Automated home and power industry: Key utility trends revealed

14 November 2019 (Last Updated July 22nd, 2020 17:36)

Utilities have slowly moved from passively supplying electricity to consumers to innovating new business avenues and offering a wide array of energy and other products and services to existing customers.

Automated home and power industry: Key utility trends revealed

Utilities have slowly moved from passively supplying electricity to consumers to innovating new business avenues. They are now offering a wide array of energy and other products and services to existing customers. They have already entered the home rooftop solar and storage market and the energy management systems market. The automated home is a new market that a few utilities have started to explore.

Listed below are the key utility sector trends that will impact the automated home and power industry over the next 12 to 24 months, as identified by GlobalData.

Utility-linked smart thermostats

Utilities and electricity retailers have been trying to enter the automated home market. They aim to do it the way that telecom and cable companies have done. This is by leveraging their large existing customer base. Utilities and electric retailers have already tested the waters by supplying their customers with Energy Management Systems (EMS) and smart thermostats. These are connected to the utility and are integrated into the smart meters. This allows them to use the thermostats optimally and maximise energy savings.

Utilities’ advantage through data ownership

Utilities that convince consumers to install smart meters also gather process data from these meters. They can then use it to better match demand and supply. Through the ownership of this data, the utilities are at an advantage. This is because other contenders in the automated home market do not have access to this data. Players such as smart home device manufacturers and service providers should be keen to partner with utilities. By doing so they can reach their existing customer base and use the utilities’ historic smart meter data to better programme or calibrate their devices.

The sheer size of the smart home devices market implies that selling these devices to existing customers in partnership with device makers could create a viable revenue source for utilities. Besides, through such sales, the utilities also gain access to enhanced data from the consumers.

Demand response through utility control of thermostat and devices

Thermostat manufacturers such as Nest collaborate with utilities. They jointly provide an option for the utility to control customers’ thermostats. Retaining such control, however, comes only with the consent of the customer. Using this feature, either the utility or the device-maker, on the utility’s behalf, can change the thermostat settings in customers’ residences during times of peak demand. This way, the customer uses less electricity during peak demand. This brings a saving on power bills and also reduces the load on the utility. Nest has currently partnered with four utilities and rolled out these features.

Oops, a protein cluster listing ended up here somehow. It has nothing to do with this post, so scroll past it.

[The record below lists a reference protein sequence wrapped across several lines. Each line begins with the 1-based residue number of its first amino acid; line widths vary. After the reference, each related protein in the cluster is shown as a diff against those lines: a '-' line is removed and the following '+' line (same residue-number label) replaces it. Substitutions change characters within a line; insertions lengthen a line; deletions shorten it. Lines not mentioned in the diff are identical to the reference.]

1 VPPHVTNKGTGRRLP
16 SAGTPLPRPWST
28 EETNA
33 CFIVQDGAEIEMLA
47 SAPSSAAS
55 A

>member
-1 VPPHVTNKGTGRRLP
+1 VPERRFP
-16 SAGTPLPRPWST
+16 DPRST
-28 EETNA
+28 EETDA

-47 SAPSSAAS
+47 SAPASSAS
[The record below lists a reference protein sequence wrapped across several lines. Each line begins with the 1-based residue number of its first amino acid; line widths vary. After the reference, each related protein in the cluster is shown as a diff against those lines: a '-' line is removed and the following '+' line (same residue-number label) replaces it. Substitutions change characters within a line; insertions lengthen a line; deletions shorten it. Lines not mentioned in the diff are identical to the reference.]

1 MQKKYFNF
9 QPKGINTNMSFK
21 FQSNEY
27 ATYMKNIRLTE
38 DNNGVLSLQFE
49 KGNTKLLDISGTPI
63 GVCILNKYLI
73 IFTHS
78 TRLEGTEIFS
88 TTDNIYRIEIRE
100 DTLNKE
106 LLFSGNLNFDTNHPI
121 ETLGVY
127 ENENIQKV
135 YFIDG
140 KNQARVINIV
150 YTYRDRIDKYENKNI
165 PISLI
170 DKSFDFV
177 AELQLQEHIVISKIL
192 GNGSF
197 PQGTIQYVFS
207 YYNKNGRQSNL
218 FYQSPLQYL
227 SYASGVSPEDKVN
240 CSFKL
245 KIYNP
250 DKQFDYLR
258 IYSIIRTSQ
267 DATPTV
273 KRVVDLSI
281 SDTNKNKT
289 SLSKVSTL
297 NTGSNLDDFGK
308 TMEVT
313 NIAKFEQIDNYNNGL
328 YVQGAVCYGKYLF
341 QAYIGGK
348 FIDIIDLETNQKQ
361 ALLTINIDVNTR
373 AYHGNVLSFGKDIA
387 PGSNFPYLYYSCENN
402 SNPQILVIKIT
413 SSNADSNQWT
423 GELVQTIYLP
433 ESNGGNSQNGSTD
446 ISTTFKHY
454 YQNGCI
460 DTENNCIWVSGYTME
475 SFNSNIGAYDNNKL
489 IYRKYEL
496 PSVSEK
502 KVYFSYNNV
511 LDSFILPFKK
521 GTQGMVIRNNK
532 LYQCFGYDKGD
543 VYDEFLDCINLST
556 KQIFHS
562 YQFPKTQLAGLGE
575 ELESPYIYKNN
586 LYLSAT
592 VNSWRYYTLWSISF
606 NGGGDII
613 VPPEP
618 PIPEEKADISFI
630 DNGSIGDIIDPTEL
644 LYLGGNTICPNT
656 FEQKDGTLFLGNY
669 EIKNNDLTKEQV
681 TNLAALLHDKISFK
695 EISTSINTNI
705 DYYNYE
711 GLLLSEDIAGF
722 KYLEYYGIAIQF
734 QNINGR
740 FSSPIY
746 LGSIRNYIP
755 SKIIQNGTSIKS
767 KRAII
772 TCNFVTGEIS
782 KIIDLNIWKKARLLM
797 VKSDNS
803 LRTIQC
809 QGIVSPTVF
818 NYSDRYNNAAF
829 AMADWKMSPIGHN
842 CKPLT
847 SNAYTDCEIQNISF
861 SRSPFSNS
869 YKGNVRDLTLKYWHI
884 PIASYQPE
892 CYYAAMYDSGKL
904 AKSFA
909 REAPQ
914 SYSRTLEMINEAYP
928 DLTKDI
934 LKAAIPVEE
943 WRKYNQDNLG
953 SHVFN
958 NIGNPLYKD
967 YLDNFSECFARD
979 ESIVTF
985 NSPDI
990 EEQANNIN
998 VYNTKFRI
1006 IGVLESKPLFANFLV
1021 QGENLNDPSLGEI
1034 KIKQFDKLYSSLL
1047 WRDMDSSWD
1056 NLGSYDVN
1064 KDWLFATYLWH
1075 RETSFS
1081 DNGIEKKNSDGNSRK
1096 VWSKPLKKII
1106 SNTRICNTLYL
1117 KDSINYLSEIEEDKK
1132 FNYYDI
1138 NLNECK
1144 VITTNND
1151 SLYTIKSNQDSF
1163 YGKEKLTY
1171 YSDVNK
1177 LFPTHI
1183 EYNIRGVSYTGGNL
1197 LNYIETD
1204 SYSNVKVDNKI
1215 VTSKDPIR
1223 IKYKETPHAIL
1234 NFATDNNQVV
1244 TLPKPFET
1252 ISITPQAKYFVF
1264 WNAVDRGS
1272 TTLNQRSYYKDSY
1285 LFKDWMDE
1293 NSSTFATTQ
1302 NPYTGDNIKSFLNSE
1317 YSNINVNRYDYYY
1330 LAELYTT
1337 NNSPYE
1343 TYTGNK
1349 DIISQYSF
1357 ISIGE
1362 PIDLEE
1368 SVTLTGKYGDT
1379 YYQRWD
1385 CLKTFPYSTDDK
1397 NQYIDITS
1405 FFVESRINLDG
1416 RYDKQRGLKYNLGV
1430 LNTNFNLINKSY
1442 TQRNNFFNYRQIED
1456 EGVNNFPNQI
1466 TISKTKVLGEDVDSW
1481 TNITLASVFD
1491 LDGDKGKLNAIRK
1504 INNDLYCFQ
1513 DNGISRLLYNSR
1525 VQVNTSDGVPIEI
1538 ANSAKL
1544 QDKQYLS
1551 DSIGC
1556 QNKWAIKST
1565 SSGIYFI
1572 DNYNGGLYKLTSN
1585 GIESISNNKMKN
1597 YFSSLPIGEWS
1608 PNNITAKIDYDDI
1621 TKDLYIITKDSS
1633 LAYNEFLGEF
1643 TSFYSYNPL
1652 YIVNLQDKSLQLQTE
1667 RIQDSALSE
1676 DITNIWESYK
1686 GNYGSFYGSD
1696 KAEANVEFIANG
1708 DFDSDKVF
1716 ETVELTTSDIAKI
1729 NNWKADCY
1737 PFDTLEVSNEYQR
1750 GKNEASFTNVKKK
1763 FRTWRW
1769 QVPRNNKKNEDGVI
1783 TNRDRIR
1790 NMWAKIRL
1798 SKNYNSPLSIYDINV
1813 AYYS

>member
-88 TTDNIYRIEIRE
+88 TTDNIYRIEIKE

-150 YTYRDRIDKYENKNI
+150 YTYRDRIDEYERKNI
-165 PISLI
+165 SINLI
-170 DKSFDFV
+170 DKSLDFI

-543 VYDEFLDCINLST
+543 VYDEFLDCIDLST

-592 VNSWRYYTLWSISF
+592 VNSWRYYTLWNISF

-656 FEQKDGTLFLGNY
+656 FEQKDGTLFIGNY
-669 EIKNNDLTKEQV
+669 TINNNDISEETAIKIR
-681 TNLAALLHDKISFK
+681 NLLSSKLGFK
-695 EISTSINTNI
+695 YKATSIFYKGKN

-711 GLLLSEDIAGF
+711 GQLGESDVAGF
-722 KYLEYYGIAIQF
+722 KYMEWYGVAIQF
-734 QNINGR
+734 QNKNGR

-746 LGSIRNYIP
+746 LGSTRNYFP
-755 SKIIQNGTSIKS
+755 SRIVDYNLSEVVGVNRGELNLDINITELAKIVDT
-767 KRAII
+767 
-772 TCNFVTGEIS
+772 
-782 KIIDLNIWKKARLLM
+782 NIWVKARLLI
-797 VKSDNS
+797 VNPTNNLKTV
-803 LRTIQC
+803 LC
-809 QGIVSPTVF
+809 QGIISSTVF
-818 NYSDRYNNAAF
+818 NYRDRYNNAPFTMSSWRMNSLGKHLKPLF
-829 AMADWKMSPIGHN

The company plans to partner with more utilities to give them the ability to control the consumption of willing customers. Utilities typically pay an incentive to customers in return for allowing the utility to control their consumption. This compensation is usually monetary or in the form of credits that can later be used to pay electricity bills. The same mechanism can be used not only for thermostats but for other smart devices as well, as long as they are connected to the utility and the customer gives the relevant permission to control that device.

Override option

Most utilities, keeping in mind the customers’ comfort and confidence, provide an option to override the utility’s control over their thermostat and other connected devices,. This is in spite of the customer giving explicit consent to the utility to control their devices. Without this kind of an override option, a sense of insecurity may develop among the customers, eventually leading them to opt-out of the programme altogether.

Acquisitions

A few utilities have been investing in or acquiring start-ups and small to medium-sized companies that develop software and platforms meant to assist homeowners and residents in managing their energy consumption by automating the usage of compatible devices. Eneco, a Dutch utility, first collaborated with home automation and energy management platform provider, Quby, in 2012. Eventually, Eneco acquired 53% stake in Quby in 2013 and 100% stake in 2015.

This is an edited extract from the Automated Home and Utilities – Thematic Research report produced by GlobalData Thematic Research.

Mergers & Acquisitions in TMT – Thematic Research 2019 Report